By Reynaldo Cruz
The Cuban baseball National Commission (ruling body of the sport in the Caribbean Island) determined late this year to leave the capital’s second team in contest for the 51st edition of the Cuban Championship, setting the table for seventeen squads, thus making it an odd-number-teamed tournament. After the split of the former Habana Province – not Havana, the capital of Cuba – into Artemisa and Mayabeque, it was time that Havana’s second team, Metropolitanos, was set to disappear, leaving Industriales as the lone representative of the Cuban capital.
Instead of the usual 90 games, each team will add six matches to its schedule, and during each matchup, there will always be an “army” on standby: resting.
Metropolitanos (Metropolitans) have worked as an in-league farm team for Industriales, as many players with good performance in a season go to the capital’s main team on the next, whereas a player with low performance goes back to the “farm” for seasoning. That is a privilege no other team in Cuba enjoys, and makes the tournament to be played in very unequal conditions. The team’s presence was previously justified in order to keep the number of contestants even, but now that is not an excuse. Instead, the Cuban baseball’s powers that be determined to keep it in play and “analyze the situation for next season”… a situation they had an entire year to analyze.
However, the most striking part of the call is that the Commission stated that the amount of money to be spent this season will be about the same as last year, when it is completely known that only in the amount of used balls, the price will increase in thousands of US dollars. This brought a lot of controversy, since it was determined last year that only Nation-wide telecast games and postseason games were to be played at night to save electrical power.
The resting team – the team that is not in play during each of the scheduled matchups, either from the Eastern or the Western Zone – will be prone to issues like pitching getting off rotation, players losing shape or momentum – imagine one involved in a hitting streak and then having to wait five days thus losing his edge –, or even getting involved into any act of indiscipline or insubordination.
In the gameplay aspect, people were concerned that with the expansion – which normally brings about a lot of inexperienced rookies to everyday play – records would skyrocket. The single-season homerun mark has been broken three times over the past five years, and one of last season’s leader (tied), Jose Dariel Abreu, hit one out of the park every 6.4 at bats: a pace that belongs in sandlot ball or to PED-aided sluggers. There is little reason to doubt that he might hit 35 or 40 this year, despite the changes made to “ease the pain”.
To lessen the impact of the plus-one team on the tournament’s offensive numbers, they determined to raise the pitcher’s mound up to 15 inches and start using the Mizuno-200 (a less live ball than the Mizuno-150, in play until the end of this season’s first month). That might cause the increase in the total amount of round-trippers to be less abrupt.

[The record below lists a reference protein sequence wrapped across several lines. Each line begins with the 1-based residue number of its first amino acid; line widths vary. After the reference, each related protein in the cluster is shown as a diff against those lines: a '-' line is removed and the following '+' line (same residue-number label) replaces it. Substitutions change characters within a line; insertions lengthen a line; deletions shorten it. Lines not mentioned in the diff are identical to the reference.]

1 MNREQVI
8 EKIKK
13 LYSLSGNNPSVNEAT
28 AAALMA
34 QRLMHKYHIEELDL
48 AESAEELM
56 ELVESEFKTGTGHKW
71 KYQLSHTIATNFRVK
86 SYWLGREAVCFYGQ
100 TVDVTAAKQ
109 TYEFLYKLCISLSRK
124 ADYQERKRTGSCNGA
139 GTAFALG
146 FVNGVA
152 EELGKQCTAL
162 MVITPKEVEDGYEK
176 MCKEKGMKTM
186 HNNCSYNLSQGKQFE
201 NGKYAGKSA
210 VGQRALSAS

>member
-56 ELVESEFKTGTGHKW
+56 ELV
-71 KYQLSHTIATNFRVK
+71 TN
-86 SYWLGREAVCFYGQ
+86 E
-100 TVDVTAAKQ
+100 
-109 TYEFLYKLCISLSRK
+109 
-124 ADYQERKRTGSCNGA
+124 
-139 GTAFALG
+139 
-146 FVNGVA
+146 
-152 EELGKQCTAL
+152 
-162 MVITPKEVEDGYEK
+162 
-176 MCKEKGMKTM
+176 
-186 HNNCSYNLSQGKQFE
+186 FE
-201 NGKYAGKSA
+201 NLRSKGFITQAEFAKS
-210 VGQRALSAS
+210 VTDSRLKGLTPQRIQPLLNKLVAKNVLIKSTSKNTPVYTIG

Yet, the number of squads in contest in the Cuban Baseball National Series is too big.
Apart from the fact that the Island holds only 11 million inhabitants, and that no foreign player takes part on the tournament, Cuba also suffers the brain drain of many of its talented players, since many of them leave the country seeking the handsome contract offers of Major League Baseball teams – Cuban baseball is supposedly amateur. Eight squads would put the bar higher and would cause the amount of homers to drop as the quality of pitching, so scattered all over the country, would make hitters face good hurlers more frequently.
An example of what this causes is that one of last year’s homerun record setters, Yoennis Cespedes – who fled the country and currently tries to make his way to the Major Leagues –, managed 33 blasts: none of them against quality pitching (he hit none vs throwers that were members of the 2010 or 2011 Cuban National teams), and he failed to produce in the clutch, since none of his shots came after the seventh frame. Still, he tied for the lead in homeruns and led the league in RBI’s. In addition, in his first two postseason games he struck out six times.
The competitive level of the main championship of Cuban baseball has dropped considerably, and that, along with the other countries’ constant development, has caused Cuba to lose every major tournament since their victory in the 2007 Pan Am Games. People are questioning in the streets whether a second shorter domestic event with not so many teams will be played prior to the 2013 World Baseball Classic, an event that saw the Cubans make it to the finals in the first edition of 2006, and be left out of medals (5th place) in 2009’s version.
My call would be to make a shorter National Championship – since it will be impossible to deprive any province of its club – and to play another short tournament of eight clubs: two provinces united as one, shuffling some key players so that placing, for instance, two Type A second basemen on the same squad is avoided.